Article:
"Trials to delay or prevent the onset of Alzheimer dementia, and the development of blood-based biomarkers to screen for Alzheimer disease, are among the cutting-edge research initiatives that will be discussed at the ANA Annual Meeting.”
- John C. Morris, MD, the Harvey A. and Dorismae Hacker Friedman Distinguished Professor of Neurology and Director of the Charles F. and Joanne Knight Alzheimer’s Disease Research Center at Washington University School of Medicine in St. Louis
According to the National Institute on Aging, Alzheimer’s disease (AD) is ranked as the sixth leading cause of death in the United States, affecting more than 5.5 million Americans. Furthermore, the disease may rank third—behind only heart disease and cancer—as the leading cause of death among older adults. As we mark Alzheimer’s and Brain Awareness Month in June, we take a sober look at both the setbacks and the promise of research to deliver new treatments to reduce the burden of this progressive disease, which accounts for 60–80% of all dementia cases and destroys memory and cognition in an irreversible, devastating manner.
Alzheimer’s disease will be the topic of the Presidential Symposium at the ANA 2019 Annual Meeting in October. We asked session co-chair John C. Morris, MD, for an update on the state of AD research, both at their program at Washington University in St. Louis and in the field generally.
Dr. Morris is the Harvey A. and Dorismae Hacker Friedman Distinguished Professor of Neurology and Director of the Charles F. and Joanne Knight Alzheimer’s Disease Research Center at Washington University School of Medicine in St. Louis. The ANA Presidential Symposium will address Dominantly Inherited and Late-Onset Alzheimer’s Disease: Genetics, Biomarkers, Timecourse and Treatments.
Q. Where does the field stand in progress to treat Alzheimer’s disease? What will the session address?
The results from clinical trials of anti-Alzheimer investigational drugs continues to be extremely disappointing, as no agent has demonstrated therapeutic benefit for AD dementia. Whereas there had been cautious optimism in recent years that some drugs would be efficacious, that optimism was erased this year when two clinical trials were discontinued after futility analyses predicted no benefit. These failed trials continue a two-decade long record of inability to develop truly effective therapies for AD dementia. This disappointing track record has led some major pharmaceutical companies to reconsider or even discontinue their Alzheimer therapy programs. It also is very discouraging for the individuals with Alzheimer dementia (and their families) who participated in these trials in hopes of contributing to the advancement of Alzheimer therapies.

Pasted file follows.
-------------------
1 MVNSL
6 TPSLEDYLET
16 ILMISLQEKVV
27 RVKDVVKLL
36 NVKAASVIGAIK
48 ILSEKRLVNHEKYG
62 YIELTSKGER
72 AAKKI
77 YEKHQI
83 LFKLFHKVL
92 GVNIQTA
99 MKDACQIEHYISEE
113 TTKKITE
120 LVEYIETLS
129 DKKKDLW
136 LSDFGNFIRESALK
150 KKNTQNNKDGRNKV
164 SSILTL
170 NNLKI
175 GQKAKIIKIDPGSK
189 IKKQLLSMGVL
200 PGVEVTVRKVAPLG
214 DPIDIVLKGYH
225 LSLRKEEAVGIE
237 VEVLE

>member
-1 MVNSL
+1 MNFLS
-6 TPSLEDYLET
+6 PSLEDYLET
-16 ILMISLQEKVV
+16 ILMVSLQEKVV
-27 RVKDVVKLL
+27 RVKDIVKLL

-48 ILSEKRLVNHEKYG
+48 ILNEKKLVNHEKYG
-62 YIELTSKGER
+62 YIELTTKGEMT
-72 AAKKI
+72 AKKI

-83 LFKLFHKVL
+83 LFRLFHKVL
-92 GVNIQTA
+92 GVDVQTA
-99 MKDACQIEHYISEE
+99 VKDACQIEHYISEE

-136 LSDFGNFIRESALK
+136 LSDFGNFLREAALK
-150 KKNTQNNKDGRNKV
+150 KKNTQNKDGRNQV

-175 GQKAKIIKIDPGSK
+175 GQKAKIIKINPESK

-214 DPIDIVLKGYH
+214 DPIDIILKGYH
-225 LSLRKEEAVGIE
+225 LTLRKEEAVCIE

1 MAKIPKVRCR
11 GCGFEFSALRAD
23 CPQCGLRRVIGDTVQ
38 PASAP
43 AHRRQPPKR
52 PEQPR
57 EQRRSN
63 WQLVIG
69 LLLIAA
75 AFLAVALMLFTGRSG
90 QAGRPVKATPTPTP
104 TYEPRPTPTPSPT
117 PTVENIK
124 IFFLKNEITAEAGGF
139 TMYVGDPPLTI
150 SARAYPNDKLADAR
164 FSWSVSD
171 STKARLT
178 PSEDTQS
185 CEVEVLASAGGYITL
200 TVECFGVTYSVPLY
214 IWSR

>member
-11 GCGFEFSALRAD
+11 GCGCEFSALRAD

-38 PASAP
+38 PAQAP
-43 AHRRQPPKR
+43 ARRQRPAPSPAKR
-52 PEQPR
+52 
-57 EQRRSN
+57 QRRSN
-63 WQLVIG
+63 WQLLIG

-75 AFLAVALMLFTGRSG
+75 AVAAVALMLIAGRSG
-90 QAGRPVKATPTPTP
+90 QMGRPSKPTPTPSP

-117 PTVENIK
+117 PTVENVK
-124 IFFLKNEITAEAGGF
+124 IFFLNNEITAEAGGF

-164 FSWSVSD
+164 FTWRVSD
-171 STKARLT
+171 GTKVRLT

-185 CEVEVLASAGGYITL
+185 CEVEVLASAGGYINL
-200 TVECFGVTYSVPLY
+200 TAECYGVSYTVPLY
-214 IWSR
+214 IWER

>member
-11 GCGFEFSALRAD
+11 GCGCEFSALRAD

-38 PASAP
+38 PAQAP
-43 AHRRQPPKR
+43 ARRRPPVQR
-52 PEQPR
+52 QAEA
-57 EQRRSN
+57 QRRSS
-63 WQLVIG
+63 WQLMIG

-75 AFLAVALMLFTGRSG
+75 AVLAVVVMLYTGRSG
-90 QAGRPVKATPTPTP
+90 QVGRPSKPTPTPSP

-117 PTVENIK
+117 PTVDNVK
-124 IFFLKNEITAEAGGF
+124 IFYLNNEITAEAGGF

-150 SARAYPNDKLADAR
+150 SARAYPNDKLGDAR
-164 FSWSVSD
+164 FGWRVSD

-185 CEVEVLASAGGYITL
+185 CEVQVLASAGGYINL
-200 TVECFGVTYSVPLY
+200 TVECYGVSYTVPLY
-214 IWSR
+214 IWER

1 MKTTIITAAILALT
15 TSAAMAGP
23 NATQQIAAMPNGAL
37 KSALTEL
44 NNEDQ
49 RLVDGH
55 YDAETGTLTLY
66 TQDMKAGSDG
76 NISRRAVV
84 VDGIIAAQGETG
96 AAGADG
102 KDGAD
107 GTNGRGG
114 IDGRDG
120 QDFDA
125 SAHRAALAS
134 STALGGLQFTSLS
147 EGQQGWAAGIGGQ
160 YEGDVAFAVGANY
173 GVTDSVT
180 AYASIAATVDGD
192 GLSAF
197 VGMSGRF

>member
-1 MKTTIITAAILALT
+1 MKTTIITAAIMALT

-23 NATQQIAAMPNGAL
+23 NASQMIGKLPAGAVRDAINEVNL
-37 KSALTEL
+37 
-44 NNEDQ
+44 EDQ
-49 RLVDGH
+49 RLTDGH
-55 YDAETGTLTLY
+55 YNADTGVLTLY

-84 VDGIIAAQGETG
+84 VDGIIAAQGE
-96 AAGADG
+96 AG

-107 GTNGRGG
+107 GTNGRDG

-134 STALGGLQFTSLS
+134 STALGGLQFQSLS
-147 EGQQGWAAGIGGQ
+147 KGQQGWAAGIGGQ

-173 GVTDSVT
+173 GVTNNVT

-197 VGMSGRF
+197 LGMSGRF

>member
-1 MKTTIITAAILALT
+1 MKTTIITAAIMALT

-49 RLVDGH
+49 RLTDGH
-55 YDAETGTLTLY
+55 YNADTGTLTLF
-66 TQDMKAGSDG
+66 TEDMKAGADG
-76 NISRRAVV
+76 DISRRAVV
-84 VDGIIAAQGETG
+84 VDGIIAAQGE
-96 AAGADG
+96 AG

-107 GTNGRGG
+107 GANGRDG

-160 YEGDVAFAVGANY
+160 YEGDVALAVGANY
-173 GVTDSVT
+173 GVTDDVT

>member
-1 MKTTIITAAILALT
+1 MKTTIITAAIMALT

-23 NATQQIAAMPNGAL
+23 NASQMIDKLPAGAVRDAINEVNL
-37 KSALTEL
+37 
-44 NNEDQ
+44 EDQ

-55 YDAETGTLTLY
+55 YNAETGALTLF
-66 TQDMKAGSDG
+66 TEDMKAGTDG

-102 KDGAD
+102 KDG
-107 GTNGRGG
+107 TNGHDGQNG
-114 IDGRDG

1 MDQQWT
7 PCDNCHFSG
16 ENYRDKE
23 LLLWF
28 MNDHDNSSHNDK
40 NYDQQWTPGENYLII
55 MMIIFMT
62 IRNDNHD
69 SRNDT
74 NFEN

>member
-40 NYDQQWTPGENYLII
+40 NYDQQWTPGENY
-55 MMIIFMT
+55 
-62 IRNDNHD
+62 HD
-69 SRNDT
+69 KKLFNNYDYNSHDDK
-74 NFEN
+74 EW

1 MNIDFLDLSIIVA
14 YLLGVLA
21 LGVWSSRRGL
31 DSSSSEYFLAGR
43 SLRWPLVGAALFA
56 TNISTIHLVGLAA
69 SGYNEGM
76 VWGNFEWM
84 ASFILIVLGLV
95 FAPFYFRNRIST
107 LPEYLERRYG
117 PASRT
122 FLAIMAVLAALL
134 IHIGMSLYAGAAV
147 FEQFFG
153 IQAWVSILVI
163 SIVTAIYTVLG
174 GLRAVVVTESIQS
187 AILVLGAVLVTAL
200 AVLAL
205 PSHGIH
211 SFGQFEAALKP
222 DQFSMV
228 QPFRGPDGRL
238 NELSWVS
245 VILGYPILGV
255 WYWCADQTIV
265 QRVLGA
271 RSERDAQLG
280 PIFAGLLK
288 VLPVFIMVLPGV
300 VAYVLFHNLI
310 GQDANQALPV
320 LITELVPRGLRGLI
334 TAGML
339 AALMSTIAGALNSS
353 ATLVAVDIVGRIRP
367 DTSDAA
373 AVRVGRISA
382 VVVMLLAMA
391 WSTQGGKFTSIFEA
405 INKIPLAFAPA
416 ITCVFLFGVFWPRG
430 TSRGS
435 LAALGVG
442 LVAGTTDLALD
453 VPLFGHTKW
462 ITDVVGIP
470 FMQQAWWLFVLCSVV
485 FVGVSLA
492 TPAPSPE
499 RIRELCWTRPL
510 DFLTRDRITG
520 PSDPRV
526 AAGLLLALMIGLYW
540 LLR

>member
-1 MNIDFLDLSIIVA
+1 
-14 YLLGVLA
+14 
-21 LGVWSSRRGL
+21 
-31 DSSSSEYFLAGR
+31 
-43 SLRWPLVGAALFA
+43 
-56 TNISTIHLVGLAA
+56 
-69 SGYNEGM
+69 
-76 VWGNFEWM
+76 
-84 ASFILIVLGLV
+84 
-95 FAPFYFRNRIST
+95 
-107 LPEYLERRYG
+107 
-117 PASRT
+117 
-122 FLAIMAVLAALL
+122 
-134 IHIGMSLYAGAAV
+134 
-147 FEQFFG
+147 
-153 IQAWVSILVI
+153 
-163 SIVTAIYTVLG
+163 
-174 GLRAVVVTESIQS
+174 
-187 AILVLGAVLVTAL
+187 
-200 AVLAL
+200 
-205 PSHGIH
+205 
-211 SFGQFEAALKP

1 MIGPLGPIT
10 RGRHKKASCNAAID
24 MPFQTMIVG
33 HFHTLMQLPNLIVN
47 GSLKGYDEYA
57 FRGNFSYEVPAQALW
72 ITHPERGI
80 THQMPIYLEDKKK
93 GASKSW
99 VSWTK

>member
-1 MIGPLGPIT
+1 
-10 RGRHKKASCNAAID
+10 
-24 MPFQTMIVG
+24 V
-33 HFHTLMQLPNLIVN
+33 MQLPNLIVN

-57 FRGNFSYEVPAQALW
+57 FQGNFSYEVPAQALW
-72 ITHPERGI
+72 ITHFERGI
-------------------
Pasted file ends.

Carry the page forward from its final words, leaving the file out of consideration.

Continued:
“On the other hand, there remains the possibility that the drugs that failed to benefit people with symptoms of AD still may be beneficial if they can be administered prior to the onset of AD dementia.”
The ANA Presidential Symposium will feature four international experts who are laying the foundation for the advent of prevention studies in AD. Such studies depend on identifying the Alzheimer process in the brain many years, perhaps as much as 2–3 decades, before any signs of dementia appear. Individuals from rare families in which there is a pathogenic mutation which, if inherited, inevitably causes AD dementia represent an ideal group in which to initiate secondary, and possibly even primary, prevention trials where the goal is to delay or even prevent the onset of AD dementia. Alison Goate, DPhil, led the studies that in 1991 identified the first such mutation that causes autosomal dominant AD (ADAD), and continues to explore the genetic influences that result in AD, both in its asymptomatic (preclinical AD) and symptomatic (AD dementia) stages. Randall Bateman, MD, launched in 2012 the first ever prevention trial with anti-Alzheimer investigational agents in asymptomatic mutation carriers from ADAD families. Although ADAD is extremely rare, the asymptomatic mutation carriers are ideal prevention trial participants because they are destined to develop AD dementia, and the age at which they will do so is generally predictable (on average, around age 45). Yakeel Quiroz, PhD, has studied brain abnormalities that develop many years before dementia onset in individuals from families centered in the Antioquia region of Colombia who share a pathogenic mutation that causes ADAD. These abnormalities may help to indicate whether investigational drugs administered to ADAD individuals are resulting in positive effects.